On a midweek evening in November 2007 I went to Sandy Park with a couple of friends to watch a match between the Exeter Chiefs’ second team and Oxford University, who were preparing for the Varsity match.
Joe Roff, a man who had been at the centre of the Australian side for years and years, was in the Oxford team.
I don’t usually write about rugby here, but I spend a lot of my time during the English winter watching the game, and occasionally you come across something which you not only enjoy, but which makes you think a bit more about the wider resonances and parallels of what you’ve seen.
Last night I had the pleasure of watching Joe Roff, 86 Australian caps and two World Cup finals behind him, play for Oxford University against the second team of my local club, the Exeter Chiefs. Unsurprisingly he excelled, while at the same time gliding through the game with the type of effortless poise and command that not only signifies a gifted sportsman but also one playing in a game far below the level to which he’s accustomed.
It’s hard to come across such experiences in cricket. No international in my experience has retired at 29 and gone back to university as Roff has, so you can only think of the times you managed to see one of the game’s more gifted batsmen ply their trade against an attack that simply couldn’t touch them. My most penetrating memories revolve around Lara at Trent Bridge in 1995, and, more vividly, a fifty by Darren Lehmann at Taunton when he looked as if he could have humiliated the Somerset bowlers while batting with a stump and only got himself out when it all became a little too easy.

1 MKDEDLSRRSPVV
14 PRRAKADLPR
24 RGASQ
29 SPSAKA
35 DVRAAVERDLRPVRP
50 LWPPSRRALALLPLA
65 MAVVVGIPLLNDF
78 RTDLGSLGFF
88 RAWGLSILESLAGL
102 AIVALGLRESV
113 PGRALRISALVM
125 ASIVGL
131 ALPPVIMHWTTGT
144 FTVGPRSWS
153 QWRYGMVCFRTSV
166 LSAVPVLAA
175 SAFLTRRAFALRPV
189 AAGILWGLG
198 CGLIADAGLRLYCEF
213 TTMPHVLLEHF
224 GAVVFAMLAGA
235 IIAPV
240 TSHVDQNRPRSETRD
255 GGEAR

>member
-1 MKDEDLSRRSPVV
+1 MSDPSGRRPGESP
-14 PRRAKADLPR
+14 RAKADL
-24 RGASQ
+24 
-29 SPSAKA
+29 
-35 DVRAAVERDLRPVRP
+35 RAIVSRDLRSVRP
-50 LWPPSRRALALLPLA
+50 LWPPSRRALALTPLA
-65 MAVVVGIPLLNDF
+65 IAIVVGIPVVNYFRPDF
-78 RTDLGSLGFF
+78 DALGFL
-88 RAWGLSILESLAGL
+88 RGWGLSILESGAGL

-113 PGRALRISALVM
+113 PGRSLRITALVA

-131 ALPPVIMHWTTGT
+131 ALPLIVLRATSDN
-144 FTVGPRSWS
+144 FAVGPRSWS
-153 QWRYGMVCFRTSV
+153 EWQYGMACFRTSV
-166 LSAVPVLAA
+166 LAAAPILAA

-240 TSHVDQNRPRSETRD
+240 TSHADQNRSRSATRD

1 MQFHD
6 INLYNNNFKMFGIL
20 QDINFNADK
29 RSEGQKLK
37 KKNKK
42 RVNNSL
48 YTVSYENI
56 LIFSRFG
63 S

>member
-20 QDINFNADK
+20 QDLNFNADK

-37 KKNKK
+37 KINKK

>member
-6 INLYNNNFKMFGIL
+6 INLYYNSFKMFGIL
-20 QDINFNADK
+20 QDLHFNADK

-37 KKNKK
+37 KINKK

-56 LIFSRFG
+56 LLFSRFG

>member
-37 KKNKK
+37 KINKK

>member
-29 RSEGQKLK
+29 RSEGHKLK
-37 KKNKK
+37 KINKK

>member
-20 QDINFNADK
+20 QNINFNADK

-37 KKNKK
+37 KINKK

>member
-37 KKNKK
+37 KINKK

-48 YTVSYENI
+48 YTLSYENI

At the end of the first half there was the type of exchange between players which is commonplace at any level of the game – a bit of grappling, a few random and harmless punches, a release for surplus aggression. Roff stood well away from it and trotted off, smiling to himself. He’d seen it all before. He’d been to places his compatriots and opponents could only dream of going, where the stakes are overwhelmingly high and the blows really hurt.
Those of us who spend our time on the sidelines, or vainly trying to emulate the actions and experiences of our heroes, can never really go there either. The best we can do is to see those places through their eyes and wonder at what it might be like.
Different Shades of Green, 6th November 2007